During the 1960s, AIP took to world-famous fantasy literary sources such as Edgar Allan Poe and H.P. Lovecraft for numerous screenplays, and by the 1970s, the works of Edgar Rice Burroughs came to the fold. In a last ditch effort to create another film series, the works of H.G. Wells were tapped. Their other two Wells adaptations were of the “giant mutated monster” variety and directed by Bert I. Gordon, who was a long-time specialist in this kind of cinema. The results were described as silly by some (they’re certainly fun films), with ISLAND OF DR. MOREAU coming out as the most serious and best-produced of the three at a time when AIP was struggling to compete with the majors. The film was directed by former actor Don Taylor, who had previously helmed ESCAPE FROM THE PLANET OF THE APES, and he not only injects it with drama, suspense, and a bit of sensuality, but also, a decent dose of action. With high production values and an appropriately gorgeous location (Saint Croix in the U.S. Virgin Islands) used for the island setting, the film has a lot going for it including a top-notch cast and some terrific monster make-up by “Planet of the Apes” veterans John Chambers and Dan Striepeke, as well as Tom Burman (who had worked on THE FOOD OF THE GODS the previous year). As most of the man-beasts were played by real stuntman, that made it a lot easier for them to wrestle such killer wildlife as a fierce tiger during the wild climax.
Although Lancaster never reaches the grotesque eccentricity level of Laughton in the first filmed version or Brando in the last one, the Oscar winner (who took the role after a number of British actors had passed it up) is an ideal Moreau and actually comes close to Wells’ original conception of the character. Lancaster rarely appeared in exploitation movies, so this performance as a madman playing God is an exception, and he gives his usual all and plays well against British acting greats York (who had just been in LOGAN’S RUN) and Davenport, as well as Basehart who is also quite effective under all that make-up. There’s some fine cinematography by Gerry Fisher, and the terrific score was composed by the prolific Laurence Rosenthal. With many fans on the fence as to how this compares to the other film versions out there (not to mention imitations on the theme such as Gerry de Leon’s TERROR IS A MAN and Eddie Romero’s THE TWILIGHT PEOPLE, both lensed in the Philippines), the bottom line is that the 1977 version has enough qualities to recommend it, and it makes for a great Saturday afternoon popcorn movie, especially now that it’s on Blu-ray.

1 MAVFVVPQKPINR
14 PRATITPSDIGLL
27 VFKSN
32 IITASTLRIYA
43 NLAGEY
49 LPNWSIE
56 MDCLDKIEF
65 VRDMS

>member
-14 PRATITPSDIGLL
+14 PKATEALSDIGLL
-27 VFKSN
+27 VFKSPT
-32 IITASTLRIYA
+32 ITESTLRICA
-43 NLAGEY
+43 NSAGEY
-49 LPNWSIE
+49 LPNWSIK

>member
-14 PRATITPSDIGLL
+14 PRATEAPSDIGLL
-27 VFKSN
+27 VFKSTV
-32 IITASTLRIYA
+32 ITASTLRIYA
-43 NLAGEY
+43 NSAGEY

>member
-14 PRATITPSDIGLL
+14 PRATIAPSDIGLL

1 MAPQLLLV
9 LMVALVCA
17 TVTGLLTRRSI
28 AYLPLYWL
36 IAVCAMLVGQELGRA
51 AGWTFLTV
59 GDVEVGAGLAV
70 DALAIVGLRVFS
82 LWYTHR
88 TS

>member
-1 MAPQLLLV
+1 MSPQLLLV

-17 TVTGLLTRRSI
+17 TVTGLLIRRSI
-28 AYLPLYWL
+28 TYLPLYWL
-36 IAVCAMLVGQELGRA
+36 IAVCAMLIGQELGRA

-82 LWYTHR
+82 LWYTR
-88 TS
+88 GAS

First released on DVD in 2001 by MGM as part of their “Midnite Movies” line, THE ISLAND OF DR. MOREAU came out as a Region B Blu-ray last year by 101 Films (and before that in Australia from a company called Shock), and before most of us gave up on the hope of a stateside Region A release, Kino Lorber Studio Classics stepped up to the plate a few months ago, announcing this welcomed release. MGM’s HD transfer has been utilized here, bringing us ISLAND in 1080p in its original 1.85:1 theatrical aspect ratio with very impressive quality. Colors look great, especially the bright blues of the oceans and sunny skies, contrasts are strong and detail is distinct and sharp throughout. The image is extremely clean with some minor filmic grain occasionally on display, fleshtones look realistically sweaty and the high definition quality doesn’t detract from the various monster make-ups which still hold up quite well. The DTS-HD master audio track sounds really good here, with dialogue (and beastie growling) presented with authority, and Rosenthal’s score (with its boisterous French Horns) comes through loud and clear. Optional English subtitles are included.
Extras include an extended trailer (5:51) which is more or less a promotional film with scenes from the movie, the original theatrical trailer and a single shot “Deleted Final Image” that was only found in the network broadcast version of the film. (George R. Reis)